Power tools have long been the companion of masonry workers. The power hammers, diamond-blade saws, grinders, and specialized drills raise dust clouds. In the past, when asbestos was present in bricks and stones, those dust clouds were usually rife with danger for masonry workers. Not only that, but the tools themselves could be sources of airborne asbestos. For example, with instruments made before the 1980s, asbestos was often packed inside motor housings so that the high heat generated by the motor would not damage other components and would not burn the operator. Now, the asbestos inside the inner workings of the power tool typically remains within the confines of the tool. However, the motor of the tools opens on occasion to repair the instrument and inspect it. As a result, asbestos is launched into the air when the inner parts are disturbed (which they often are).
Even though it took a very long time, days even, for asbestos to hit the ground, there was no guarantee it would stay there. So then the risk of the asbestos being swallowed or inhaled was vastly increased. Then the particles would get inside the lungs, causing mesothelioma, lung cancer, and other asbestos-related diseases.
Thankfully, if you or a loved one is fighting against an asbestos-caused disease that can be traced back to a specific job site, you might be entitled to compensation. This is because the companies knowingly manufactured products that contain and use asbestos have been sued before and paid large sums of money to people harmed by their actions.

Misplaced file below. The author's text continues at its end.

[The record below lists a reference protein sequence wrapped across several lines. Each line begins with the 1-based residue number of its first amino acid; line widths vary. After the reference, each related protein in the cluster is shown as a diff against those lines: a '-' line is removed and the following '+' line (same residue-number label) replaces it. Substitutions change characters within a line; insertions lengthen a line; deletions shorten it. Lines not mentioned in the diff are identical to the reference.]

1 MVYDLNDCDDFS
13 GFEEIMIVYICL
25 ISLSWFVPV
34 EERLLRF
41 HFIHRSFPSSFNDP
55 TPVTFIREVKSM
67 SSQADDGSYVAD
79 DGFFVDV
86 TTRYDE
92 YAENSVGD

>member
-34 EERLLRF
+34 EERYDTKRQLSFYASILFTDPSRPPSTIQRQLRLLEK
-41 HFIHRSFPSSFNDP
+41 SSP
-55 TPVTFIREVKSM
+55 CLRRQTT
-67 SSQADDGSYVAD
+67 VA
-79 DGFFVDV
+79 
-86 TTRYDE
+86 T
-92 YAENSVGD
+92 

Courts have forced these companies to pay compensation for mesothelioma, asbestosis, and asbestos lung cancer. In addition to the cost of treatment, the courts have forced the companies to pay masonry workers injured by asbestos sums to cover the income lost whenever they became disabled and unable to work due to the disease.
To claim your compensation, you need to file a lawsuit against the companies that caused your asbestos exposure, and then one of two things will happen. First, they will attempt to fight the charges in court or focus on settling out of court.
If you have found that the company you are trying to sue has filed for bankruptcy protection and technically can't sue them, you can still seek the compensation you deserve. While they are immune to lawsuits, they have had to set up asbestos trust funds to give money to people who were probably injured by their products, so you can still get compensation for your pain. Contact us today to get started on your claim.